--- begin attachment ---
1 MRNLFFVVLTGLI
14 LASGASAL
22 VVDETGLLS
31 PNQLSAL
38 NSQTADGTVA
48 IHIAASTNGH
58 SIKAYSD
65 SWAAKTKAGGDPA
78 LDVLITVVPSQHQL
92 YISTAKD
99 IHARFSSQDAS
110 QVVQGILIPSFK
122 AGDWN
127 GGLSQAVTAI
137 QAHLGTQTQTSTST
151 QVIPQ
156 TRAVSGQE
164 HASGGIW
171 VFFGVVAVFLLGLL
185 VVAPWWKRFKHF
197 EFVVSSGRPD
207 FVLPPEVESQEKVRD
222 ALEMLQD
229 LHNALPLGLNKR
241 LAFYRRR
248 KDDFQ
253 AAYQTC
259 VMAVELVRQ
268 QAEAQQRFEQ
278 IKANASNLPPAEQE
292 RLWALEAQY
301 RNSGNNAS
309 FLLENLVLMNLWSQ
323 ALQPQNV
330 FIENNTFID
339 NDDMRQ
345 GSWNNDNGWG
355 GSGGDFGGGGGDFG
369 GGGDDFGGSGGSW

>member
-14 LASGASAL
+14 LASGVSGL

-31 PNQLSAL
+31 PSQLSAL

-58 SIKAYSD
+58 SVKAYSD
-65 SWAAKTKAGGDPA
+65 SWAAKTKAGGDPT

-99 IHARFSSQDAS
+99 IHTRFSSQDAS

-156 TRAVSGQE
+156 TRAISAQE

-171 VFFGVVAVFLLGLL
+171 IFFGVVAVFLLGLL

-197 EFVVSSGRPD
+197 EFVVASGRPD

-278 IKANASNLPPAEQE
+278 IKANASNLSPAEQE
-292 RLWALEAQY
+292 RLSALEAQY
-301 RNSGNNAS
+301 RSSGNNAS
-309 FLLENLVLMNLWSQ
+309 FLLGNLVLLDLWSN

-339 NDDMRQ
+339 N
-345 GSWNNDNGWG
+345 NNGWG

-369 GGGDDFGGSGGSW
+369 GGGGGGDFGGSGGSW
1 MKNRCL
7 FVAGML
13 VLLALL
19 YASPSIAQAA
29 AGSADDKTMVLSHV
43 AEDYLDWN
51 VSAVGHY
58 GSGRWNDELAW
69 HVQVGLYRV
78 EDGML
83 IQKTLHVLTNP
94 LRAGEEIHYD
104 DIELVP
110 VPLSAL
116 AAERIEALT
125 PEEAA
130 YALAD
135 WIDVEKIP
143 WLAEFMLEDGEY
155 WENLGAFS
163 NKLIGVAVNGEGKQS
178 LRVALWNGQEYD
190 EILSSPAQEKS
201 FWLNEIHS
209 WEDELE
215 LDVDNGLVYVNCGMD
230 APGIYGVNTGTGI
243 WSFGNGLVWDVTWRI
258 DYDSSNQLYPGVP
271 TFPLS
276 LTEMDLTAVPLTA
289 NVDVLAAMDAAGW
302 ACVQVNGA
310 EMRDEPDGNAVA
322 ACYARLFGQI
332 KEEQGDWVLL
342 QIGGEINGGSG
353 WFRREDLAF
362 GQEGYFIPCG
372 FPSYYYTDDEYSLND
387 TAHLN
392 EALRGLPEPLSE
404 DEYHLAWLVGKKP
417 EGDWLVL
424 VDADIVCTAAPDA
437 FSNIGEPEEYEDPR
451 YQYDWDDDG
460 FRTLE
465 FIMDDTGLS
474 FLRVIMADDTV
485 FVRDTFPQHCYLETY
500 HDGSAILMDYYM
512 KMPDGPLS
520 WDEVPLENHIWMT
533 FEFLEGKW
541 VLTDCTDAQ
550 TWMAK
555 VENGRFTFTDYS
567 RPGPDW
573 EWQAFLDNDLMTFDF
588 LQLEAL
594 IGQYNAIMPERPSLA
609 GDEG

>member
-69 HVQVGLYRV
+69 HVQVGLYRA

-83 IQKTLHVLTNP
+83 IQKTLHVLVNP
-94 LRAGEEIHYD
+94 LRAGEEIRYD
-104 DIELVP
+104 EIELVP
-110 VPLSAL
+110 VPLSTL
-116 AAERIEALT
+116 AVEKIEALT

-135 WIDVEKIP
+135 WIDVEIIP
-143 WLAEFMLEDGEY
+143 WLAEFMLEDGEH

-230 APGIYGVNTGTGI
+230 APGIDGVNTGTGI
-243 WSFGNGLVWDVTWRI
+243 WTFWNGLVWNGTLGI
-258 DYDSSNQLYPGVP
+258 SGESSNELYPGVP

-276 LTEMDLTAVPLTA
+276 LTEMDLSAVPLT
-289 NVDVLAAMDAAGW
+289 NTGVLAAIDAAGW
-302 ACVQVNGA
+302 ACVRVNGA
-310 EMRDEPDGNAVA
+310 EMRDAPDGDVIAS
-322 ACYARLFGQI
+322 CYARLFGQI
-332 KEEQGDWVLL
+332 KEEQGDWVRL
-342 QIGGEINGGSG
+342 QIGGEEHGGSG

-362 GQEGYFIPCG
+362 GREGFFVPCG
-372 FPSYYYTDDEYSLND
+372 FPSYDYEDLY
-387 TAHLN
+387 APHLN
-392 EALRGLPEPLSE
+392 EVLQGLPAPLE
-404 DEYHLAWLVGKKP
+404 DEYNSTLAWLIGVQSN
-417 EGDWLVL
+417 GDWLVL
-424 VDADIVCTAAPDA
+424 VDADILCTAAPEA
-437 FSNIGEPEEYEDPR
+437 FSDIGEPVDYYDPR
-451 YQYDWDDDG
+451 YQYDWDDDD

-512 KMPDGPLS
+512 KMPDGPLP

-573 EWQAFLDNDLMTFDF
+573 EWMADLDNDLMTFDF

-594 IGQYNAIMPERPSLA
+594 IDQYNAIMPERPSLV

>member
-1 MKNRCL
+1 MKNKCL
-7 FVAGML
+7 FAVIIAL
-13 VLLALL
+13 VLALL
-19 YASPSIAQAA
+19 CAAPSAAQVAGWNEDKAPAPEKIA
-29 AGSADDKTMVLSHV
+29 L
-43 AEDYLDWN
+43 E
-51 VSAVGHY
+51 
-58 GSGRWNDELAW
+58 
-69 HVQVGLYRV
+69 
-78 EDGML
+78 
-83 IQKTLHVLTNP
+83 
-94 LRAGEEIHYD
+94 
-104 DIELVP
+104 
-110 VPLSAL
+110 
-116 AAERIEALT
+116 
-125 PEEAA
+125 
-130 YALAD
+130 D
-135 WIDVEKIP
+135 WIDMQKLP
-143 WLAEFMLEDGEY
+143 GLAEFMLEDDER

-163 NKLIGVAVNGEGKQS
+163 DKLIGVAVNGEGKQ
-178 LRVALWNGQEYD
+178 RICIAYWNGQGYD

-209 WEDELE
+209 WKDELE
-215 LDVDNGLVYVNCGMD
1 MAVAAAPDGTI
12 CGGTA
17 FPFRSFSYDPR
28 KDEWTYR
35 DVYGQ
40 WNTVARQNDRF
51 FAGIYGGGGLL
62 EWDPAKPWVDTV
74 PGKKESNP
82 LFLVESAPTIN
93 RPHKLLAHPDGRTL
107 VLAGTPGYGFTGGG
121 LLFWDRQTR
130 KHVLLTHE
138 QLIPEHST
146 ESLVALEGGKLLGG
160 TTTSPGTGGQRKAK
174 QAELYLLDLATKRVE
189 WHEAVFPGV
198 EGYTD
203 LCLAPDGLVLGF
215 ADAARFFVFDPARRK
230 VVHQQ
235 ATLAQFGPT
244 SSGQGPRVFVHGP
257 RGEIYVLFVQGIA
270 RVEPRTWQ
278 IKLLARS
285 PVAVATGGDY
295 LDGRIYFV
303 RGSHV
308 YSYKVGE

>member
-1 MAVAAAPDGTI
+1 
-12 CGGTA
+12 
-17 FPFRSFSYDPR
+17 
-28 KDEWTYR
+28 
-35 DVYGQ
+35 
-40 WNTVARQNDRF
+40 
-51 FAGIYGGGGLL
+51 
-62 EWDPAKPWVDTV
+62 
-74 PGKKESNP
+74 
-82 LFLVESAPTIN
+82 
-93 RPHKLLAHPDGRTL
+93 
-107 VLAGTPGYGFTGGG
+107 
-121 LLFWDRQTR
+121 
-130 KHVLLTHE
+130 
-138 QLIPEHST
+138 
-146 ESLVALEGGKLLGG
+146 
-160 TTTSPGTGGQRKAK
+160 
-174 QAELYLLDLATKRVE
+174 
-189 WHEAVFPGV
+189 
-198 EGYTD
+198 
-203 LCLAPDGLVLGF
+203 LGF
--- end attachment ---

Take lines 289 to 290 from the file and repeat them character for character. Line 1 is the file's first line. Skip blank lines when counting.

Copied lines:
+62 
-74 PGKKESNP